Davis "Buzz" Merritt, retired editor of the Wichita Eagle and a leader in the civic journalism movement, tells this true story:
There was a big fight over a proposal to dam a river in the Flint Hills of Kansas. Ranchers wanted the dam so they could have water for their cattle. Environmentalists opposed it because of the threat to a certain variety of fish found in the stream.
"I sent a reporter out to talk to the people about it," Merritt recalled the other day, "and he came back initially with our usual approach to these things: the three points the ranchers insisted on and the three points the environmentalists insisted on, and so forth. But neither of us liked doing it that way, so we sent him back to talk to more people.
"And that's when he came across a rancher who was also an environmentalist -- and the story we told through this man's ambivalence was fairer, more helpful and far more insightful than anything we might have done following the old approach."
Merritt thinks the story illuminates the problem with much of today's journalism -- and not just the televised talking-head shouting matches. I think it also says a good deal about the journalistic analysis (including my own) of the recent presidential election.
It has become routine for reporters to look for typical partisans in every fight and to tell our stories through their irreconcilable arguments. It is a tendency that plays us false more often than we care to admit.
We acknowledge from time to time that the red state-blue state paradigm we use to describe America's almost evenly split electorate leaves out the voters whom Sen.-elect Barack Obama of Illinois characterized as blue people in red states and vice versa. The fact that in all but the two states that apportion their electoral votes a scant electoral college majority is enough to turn an entire state red or blue tempts our analyses to these oversimplified images, even when we know that the states are all varying shades of purple.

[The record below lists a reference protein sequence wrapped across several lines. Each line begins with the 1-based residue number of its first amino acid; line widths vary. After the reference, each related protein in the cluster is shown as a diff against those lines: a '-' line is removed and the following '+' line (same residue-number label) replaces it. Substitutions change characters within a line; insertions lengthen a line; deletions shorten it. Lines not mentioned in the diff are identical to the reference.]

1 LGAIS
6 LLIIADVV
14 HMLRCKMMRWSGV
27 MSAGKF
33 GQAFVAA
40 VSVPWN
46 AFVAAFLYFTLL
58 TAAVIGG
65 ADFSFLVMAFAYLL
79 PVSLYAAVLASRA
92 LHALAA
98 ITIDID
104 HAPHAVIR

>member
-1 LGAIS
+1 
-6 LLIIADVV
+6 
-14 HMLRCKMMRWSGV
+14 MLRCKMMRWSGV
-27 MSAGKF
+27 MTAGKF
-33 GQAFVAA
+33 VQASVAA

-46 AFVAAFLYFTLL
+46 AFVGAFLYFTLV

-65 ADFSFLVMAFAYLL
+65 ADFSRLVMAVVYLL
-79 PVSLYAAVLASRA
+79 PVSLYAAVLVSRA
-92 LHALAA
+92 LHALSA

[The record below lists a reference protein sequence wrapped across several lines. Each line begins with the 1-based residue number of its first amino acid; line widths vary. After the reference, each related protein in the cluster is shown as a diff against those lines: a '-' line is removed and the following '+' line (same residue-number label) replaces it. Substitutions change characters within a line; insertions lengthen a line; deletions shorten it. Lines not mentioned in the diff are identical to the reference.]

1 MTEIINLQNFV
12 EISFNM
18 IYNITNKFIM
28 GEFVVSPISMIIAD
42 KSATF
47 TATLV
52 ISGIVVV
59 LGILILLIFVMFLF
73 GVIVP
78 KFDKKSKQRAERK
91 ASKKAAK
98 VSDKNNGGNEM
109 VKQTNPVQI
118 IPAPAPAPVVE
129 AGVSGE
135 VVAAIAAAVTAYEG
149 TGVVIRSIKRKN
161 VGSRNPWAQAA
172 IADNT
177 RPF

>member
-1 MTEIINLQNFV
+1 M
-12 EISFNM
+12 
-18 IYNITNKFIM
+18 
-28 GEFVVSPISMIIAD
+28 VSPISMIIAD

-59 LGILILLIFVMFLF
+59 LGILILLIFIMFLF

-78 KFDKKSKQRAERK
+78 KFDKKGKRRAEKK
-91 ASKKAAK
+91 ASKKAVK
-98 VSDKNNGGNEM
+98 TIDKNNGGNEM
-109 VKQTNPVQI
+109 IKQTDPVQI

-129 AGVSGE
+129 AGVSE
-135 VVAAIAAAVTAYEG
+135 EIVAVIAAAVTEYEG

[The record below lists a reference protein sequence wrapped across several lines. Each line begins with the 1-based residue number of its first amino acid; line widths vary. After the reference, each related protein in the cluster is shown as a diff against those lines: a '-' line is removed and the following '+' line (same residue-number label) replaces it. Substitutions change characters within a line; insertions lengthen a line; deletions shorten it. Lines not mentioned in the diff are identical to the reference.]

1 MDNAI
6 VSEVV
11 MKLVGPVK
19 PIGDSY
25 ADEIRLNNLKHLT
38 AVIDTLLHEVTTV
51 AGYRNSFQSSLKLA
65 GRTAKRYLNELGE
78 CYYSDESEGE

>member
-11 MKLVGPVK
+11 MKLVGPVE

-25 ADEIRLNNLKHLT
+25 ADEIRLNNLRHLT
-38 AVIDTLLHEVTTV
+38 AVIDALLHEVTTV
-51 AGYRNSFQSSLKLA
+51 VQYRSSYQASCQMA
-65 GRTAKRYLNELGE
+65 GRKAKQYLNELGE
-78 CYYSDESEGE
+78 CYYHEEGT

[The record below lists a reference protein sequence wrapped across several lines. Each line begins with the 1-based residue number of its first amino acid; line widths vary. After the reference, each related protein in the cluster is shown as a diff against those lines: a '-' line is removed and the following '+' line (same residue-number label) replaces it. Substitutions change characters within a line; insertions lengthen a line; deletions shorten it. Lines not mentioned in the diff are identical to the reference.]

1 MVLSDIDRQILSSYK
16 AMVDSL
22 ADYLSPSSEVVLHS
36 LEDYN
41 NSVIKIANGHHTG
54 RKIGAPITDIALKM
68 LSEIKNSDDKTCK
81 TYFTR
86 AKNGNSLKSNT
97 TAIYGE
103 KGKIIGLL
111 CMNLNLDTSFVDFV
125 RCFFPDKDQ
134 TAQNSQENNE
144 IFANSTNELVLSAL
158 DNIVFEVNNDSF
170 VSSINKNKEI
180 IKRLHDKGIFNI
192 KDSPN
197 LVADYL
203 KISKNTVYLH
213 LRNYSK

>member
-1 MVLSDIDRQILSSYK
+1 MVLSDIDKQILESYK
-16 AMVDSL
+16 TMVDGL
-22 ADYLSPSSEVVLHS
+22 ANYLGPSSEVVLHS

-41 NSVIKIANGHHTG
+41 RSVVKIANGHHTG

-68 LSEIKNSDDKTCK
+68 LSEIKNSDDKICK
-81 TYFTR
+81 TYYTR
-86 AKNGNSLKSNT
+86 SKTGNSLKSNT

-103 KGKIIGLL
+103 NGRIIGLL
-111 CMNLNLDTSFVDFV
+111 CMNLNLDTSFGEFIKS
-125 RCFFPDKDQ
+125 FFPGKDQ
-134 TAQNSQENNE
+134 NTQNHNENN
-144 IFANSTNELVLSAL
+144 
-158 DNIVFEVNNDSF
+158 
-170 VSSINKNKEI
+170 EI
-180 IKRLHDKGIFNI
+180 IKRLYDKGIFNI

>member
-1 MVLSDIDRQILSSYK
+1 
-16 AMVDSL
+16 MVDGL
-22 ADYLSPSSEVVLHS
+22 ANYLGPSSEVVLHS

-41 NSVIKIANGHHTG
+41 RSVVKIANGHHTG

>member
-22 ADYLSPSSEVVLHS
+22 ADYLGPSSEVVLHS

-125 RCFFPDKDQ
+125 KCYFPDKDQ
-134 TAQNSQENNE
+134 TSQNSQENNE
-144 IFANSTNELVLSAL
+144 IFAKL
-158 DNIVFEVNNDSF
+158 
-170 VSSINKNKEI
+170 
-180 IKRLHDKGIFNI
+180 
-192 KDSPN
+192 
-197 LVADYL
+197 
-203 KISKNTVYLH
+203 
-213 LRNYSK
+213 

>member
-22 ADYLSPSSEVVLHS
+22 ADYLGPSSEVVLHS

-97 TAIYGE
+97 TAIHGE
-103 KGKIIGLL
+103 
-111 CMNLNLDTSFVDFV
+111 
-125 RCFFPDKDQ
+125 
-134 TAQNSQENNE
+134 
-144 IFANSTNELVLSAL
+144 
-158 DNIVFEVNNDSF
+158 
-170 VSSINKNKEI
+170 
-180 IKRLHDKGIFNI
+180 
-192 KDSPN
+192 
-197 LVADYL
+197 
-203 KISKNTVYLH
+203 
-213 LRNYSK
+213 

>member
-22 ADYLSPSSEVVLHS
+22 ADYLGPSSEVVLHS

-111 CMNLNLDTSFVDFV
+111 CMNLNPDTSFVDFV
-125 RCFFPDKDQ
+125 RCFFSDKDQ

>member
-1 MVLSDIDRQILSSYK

But perhaps worse, it tempts us to think of the electoral majority in each of those states in equally oversimplified terms. We imagine that we know what particular voters in Massachusetts or Mississippi think on any number of issues. It seems not to occur to us that any member of that majority might have cast an agonized vote, drawn one way by one set of considerations and the other by a different set.
Like that Flint Hills cattle rancher and environmentalist.
"I believe there are a whole lot of environmentalist ranchers out there," Merritt told me, accepting my use of the term in its more universal sense, "but we as journalists don't want to hear them. Ambivalence is just not all that exciting."
But neither is it all that rare. Scores of public controversies are reported as to-the-mat battles between unyielding opposites -- in part because our journalistic habits send us looking for these irreconcilables. What, we ask ourselves, is the point of seeking out a minister who believes that gay and lesbian couples should be treated fairly, even sympathetically, but who draws the line at church-ordained marriage? And it's a cinch such ambivalent people won't seek us out.
We ridicule people who insist that, on one issue or another, they are just a little bit purple. And yet I dare say most Americans are just a little bit purple on most issues.
Acknowledgment of this fact -- in our politics and in our journalism -- might go a long way toward the healing our country clearly needs.
Buzz Merritt doesn't even remember how the Flint Hills fight turned out -- he thinks the dam wasn't built. But he knows he likes the way the Eagle's journalism turned out.
"I thought it was a story that wound up not merely describing the gulf between the sides but also illuminating the possibilities for resolving it," he told me. "That's what ambiguity does."